Moses returns from his meeting with God to confront Pharaoh. He makes his case and Pharaoh receives it about as well as you could imagine. Terrible. Horrible. It makes Pharaoh respond cruelly to the Hebrews. Moses is distraught.

Pharaoh plays the villain in this story. There is no denying that, even if we get into circular conversations about who hardened who’s heart. The protagonist is Moses. The Hebrews are the victims of the conversational drama between Pharaoh and Moses.

Is this really a story of a righteous man versus a mean bully? No, they are simply playing their parts. They have free will to comply with or reject the requests made to them: Yahweh’s call to Moses and Moses’s plea to Pharaoh. Who is the real enemy here?

Pharaoh was Egyptian royalty and that meant he was the supposed manifestation of an Egyptian god. Moses, an image-bearer of God, was the spokesperson for Yahweh. This is not just a tale of former stepbrothers vying for influence over the Hebrew slaves. This is a story that reveals the power of Moses’ God and the impotence of Pharaoh’s nonexistent pantheon.

The next chapter opens with God’s reassurance to Moses that signs and wonders will come to Egypt. Pharaoh and his people are about to take a front-row seat to a supernatural revelation.

Do we remember who the real enemy is or are we too focused on the powers of this earth? Paul reminds us that we do not struggle against flesh and blood but against the spiritual forces of evil in the heavenly realms (Ephesians 6.12).

The conflict in Exodus is real. The oppression of the Hebrews is not lessened by viewing this as a spiritual battle. The effects were bodily and painful. There is, however, hope in knowing God is at battle in our suffering. He never loses.

Divine Hours Prayer: The Morning Psalm
Rescue me from the hurtful sword and deliver me from the hand of foreign peoples,
Whose mouths speak deceitfully and whose right hand is raised in falsehood… Psalm 144.11-2

Today’s Readings
Exodus 5 (Listen 3:15
Matthew 16 (Listen 3:43)

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Christ confronts, on our behalf, our greatest enemies—sin and death. Christ is the deadly enemy of death.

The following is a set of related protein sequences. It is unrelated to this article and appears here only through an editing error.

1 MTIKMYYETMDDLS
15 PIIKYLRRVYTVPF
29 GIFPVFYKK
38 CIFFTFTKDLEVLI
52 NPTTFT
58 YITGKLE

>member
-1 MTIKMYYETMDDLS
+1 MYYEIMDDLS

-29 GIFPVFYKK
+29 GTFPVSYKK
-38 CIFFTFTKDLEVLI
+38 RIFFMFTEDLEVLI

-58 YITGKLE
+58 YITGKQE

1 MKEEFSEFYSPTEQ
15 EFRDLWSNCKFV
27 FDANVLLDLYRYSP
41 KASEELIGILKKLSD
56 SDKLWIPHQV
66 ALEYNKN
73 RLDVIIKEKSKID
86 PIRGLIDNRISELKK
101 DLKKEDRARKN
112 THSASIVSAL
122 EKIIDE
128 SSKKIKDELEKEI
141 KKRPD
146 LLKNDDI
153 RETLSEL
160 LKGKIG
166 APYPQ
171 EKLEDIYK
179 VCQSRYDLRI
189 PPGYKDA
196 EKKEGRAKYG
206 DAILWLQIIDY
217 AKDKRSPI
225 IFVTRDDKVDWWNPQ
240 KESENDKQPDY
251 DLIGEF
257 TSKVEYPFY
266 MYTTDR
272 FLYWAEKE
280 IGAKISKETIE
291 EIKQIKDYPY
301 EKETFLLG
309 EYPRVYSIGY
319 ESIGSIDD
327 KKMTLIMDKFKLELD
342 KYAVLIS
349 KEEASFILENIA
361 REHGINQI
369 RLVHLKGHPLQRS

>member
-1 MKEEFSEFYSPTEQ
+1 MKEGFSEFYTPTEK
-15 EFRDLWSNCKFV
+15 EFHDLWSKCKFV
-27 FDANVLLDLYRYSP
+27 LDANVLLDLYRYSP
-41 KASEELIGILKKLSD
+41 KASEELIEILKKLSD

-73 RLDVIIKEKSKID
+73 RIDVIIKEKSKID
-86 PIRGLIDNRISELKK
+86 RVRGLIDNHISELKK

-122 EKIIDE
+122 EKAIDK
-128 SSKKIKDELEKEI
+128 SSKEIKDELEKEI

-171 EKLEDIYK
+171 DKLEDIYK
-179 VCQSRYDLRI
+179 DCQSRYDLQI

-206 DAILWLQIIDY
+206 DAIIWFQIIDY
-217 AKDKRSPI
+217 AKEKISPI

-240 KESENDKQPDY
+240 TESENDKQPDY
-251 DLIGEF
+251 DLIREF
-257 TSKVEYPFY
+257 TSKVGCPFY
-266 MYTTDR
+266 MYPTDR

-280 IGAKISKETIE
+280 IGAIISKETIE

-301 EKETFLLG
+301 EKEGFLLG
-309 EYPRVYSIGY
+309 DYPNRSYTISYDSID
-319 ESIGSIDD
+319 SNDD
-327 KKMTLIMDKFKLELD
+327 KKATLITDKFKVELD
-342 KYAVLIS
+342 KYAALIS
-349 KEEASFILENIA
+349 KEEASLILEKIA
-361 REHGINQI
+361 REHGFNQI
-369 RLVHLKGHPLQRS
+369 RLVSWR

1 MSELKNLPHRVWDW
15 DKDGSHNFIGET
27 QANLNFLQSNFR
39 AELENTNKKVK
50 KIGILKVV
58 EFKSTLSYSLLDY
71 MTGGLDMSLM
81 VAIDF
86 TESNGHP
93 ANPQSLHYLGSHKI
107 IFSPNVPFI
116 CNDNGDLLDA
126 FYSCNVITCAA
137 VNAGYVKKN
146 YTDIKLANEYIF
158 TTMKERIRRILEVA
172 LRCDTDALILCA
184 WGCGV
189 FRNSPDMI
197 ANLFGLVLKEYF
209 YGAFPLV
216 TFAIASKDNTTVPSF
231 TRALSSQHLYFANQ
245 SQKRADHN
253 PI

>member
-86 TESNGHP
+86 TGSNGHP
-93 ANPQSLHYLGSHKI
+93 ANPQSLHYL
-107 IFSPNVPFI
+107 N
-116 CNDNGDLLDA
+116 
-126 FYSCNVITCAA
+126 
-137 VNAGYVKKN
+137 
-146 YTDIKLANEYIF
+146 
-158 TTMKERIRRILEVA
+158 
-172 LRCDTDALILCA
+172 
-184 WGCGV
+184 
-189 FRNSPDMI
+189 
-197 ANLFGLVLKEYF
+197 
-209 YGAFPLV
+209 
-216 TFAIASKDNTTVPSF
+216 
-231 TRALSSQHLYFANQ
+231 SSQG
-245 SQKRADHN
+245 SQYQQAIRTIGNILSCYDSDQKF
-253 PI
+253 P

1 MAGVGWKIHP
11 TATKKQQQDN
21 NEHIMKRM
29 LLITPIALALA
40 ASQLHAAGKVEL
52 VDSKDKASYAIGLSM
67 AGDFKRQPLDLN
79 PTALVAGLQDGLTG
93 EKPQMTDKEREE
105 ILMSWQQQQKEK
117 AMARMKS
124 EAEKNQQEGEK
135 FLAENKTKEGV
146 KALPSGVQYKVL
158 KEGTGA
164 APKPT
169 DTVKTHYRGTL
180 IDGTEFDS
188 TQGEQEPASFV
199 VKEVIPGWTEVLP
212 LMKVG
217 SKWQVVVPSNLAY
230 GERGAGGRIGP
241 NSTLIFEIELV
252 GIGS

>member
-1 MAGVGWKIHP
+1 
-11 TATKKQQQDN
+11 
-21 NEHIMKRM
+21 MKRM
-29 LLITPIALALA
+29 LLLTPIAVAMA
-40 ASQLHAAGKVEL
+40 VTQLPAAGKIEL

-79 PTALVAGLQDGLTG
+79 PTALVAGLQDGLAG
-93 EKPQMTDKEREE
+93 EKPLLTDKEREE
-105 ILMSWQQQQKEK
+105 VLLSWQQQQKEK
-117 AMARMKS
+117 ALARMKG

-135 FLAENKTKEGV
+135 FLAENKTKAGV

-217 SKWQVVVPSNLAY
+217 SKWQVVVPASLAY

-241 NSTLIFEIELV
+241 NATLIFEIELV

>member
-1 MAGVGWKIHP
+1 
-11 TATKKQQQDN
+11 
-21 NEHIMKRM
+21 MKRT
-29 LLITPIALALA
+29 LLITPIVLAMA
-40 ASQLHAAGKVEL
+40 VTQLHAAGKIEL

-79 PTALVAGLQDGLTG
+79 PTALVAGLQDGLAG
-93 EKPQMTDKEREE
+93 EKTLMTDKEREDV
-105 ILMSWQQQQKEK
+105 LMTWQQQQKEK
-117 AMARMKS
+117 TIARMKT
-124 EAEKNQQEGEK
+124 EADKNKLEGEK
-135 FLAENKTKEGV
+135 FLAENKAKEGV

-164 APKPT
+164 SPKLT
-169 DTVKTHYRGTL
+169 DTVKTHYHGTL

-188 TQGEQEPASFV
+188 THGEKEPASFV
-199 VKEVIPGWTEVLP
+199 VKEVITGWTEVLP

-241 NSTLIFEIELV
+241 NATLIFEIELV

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Mistakes for Good?

Scripture Focus: Genesis 48:17-19
17 When Joseph saw his father placing his right hand on Ephraim’s head he was displeased; so he took hold of his father’s hand to move it from Ephraim’s head to Manasseh’s head. 18 Joseph said to him, “No, my father, this one is the firstborn; put your right hand on his head.”

19 But his father refused and said, “I know, my son, I know. He too will become a people, and he too will become great. Nevertheless, his younger brother will be greater than he, and his descendants will become a group of nations.”

Reflection: Mistakes for Good?
By Erin Newton

God can take something meant for evil and make it work for good. But what about mistakes? Can God take a human mistake and use it for good?

As Jacob lays on his deathbed, Joseph brings his two sons to see their dying grandfather. Jacob blesses the boys with promises given to his own sons. But the grandsons are blessed out of order! Ephraim, the younger, is given the elevated blessing, a firstborn’s portion. Manasseh, the oldest, is blessed as a second-born.

Jacob is blind, and Joseph assumes his crossed arms were an accident. Jacob continues by granting Ephraim the greater blessing.

Joseph only sees a mistake being made. (He even tries to jump in to correct his father.) He bases his assumptions on how things ought to be. He has done everything right, reconciled with his brothers, and visited his ailing father. This should be a straightforward situation; nothing can go wrong.

Like the story of Joseph’s enslavement and deportation to Egypt, God worked through situations that looked hopeless or bound for misery. We are accustomed to looking at tragedies and preaching to our hearts that God can work something good out of them. But what about things that look haphazard? What about the events that look like someone messed up? 

The text never really indicates if God divinely inspired Jacob to switch the blessing order or if a mistake was made that Jacob accepted. The blessing was done, and the results could not be changed.

How many times do we look at a situation and assume that someone has made a mistake? If it’s a small thing, we don’t give it a second thought. But what about the big mistakes—the doctor who missed a diagnosis, the airline that lost your luggage, the distracted driver that hit your car, or the cashier who overcharged you?

When these things happen, we fault the person for making a mistake. We think, “If only they had done it right, I wouldn’t be suffering right now!” We cling to an “if-only” faith.

Jesus was blamed for an “if-only” scenario. “If only you had been here, Lazarus would not have died” (John 11.32).

It is easier to blame someone for making a mistake rather than trusting God to work among errors. God works through perceived irregularities. Think of the “if-only” times in your life. Hear God say, “I know, son, I know.” 

Divine Hours Prayer: The Refrain for the Morning Lesson
The same stone that the builders rejected has become the chief cornerstone. — Psalm 118.22

Today’s Readings
Genesis 48 (Listen 3:43
Matthew 9 (Listen 4:56)